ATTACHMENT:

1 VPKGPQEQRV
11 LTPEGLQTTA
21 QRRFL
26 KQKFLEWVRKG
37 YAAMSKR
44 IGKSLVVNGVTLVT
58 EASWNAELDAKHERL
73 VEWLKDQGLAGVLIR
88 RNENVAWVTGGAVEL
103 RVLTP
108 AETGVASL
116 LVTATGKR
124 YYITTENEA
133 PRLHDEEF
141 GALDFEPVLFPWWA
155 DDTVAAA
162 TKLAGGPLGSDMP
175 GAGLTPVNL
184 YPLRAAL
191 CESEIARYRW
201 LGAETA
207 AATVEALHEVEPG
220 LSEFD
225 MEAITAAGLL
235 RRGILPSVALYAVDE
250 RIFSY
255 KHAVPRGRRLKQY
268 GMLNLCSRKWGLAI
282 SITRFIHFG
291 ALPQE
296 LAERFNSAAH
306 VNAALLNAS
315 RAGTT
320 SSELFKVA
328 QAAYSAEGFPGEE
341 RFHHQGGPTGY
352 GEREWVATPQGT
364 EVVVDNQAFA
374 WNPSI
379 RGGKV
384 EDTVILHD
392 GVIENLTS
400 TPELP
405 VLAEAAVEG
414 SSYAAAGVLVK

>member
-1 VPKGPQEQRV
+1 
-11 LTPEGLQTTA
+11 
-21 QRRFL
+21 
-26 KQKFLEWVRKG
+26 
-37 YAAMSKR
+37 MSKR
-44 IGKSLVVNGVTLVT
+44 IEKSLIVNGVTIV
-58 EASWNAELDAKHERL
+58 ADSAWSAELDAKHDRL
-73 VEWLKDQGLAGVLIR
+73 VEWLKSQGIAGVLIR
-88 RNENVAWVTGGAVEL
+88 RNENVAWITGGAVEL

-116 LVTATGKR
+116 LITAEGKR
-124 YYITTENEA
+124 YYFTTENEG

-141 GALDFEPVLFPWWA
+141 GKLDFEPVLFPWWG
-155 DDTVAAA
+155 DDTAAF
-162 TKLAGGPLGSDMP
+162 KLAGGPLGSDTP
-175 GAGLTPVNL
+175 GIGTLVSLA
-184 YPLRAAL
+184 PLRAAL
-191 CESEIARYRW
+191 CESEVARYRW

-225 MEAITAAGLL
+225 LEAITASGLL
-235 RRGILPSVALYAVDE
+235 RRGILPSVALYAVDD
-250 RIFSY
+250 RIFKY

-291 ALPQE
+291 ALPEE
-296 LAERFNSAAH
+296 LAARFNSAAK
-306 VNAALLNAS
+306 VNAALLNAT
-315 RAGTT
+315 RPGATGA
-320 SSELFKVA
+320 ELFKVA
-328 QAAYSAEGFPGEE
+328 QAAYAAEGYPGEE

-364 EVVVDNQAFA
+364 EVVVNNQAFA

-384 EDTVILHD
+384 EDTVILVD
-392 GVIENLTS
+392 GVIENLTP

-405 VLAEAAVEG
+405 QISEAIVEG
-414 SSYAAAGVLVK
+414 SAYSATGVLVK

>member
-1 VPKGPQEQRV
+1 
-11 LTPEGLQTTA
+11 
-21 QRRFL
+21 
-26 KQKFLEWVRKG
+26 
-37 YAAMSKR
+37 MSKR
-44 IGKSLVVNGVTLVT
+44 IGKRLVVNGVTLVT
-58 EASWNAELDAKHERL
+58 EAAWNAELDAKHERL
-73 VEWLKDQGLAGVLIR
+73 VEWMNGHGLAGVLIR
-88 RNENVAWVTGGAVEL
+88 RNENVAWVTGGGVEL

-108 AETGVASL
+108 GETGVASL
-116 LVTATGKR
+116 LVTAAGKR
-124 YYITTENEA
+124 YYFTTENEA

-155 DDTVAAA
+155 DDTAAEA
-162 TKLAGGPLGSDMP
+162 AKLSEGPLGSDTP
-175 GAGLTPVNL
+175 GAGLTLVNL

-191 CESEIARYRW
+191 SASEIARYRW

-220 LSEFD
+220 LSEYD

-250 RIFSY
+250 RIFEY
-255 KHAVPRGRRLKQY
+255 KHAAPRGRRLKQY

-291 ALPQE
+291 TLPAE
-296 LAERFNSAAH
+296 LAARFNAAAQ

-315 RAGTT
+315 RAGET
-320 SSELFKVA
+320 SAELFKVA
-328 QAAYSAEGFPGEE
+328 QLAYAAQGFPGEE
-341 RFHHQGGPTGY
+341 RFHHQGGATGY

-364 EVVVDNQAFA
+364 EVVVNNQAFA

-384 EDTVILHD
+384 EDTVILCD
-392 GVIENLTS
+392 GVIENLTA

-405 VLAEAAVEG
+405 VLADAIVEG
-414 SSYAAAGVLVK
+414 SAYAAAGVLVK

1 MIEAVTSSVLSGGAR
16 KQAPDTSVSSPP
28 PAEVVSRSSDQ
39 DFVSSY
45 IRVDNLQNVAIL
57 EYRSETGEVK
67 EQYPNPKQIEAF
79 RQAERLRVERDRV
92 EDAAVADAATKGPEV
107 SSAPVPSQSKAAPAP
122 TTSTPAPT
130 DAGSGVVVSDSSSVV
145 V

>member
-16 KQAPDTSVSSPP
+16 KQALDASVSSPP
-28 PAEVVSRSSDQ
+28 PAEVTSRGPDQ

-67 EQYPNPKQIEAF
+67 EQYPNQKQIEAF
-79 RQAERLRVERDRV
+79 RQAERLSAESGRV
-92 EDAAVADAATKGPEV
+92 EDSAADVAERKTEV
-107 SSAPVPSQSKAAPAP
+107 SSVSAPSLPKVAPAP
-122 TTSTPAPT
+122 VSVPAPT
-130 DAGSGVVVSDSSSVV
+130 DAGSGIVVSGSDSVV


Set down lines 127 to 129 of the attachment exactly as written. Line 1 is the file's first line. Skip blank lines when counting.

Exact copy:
+88 RNENVAWVTGGGVEL

-108 AETGVASL
+108 GETGVASL